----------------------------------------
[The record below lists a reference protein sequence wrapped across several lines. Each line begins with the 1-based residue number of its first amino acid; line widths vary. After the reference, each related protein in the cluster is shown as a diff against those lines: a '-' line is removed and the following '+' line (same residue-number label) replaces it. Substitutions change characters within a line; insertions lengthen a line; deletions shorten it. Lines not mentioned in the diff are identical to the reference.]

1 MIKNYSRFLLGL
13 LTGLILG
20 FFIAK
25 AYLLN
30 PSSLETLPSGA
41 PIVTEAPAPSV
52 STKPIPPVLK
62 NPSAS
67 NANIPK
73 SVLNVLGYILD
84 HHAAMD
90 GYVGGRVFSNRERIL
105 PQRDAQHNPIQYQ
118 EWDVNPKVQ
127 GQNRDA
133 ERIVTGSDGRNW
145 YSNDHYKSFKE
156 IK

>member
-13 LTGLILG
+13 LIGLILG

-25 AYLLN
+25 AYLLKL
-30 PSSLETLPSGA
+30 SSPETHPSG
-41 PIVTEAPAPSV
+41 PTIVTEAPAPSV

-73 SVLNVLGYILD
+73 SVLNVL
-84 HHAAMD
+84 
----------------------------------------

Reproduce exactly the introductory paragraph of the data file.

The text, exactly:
[The record below lists a reference protein sequence wrapped across several lines. Each line begins with the 1-based residue number of its first amino acid; line widths vary. After the reference, each related protein in the cluster is shown as a diff against those lines: a '-' line is removed and the following '+' line (same residue-number label) replaces it. Substitutions change characters within a line; insertions lengthen a line; deletions shorten it. Lines not mentioned in the diff are identical to the reference.]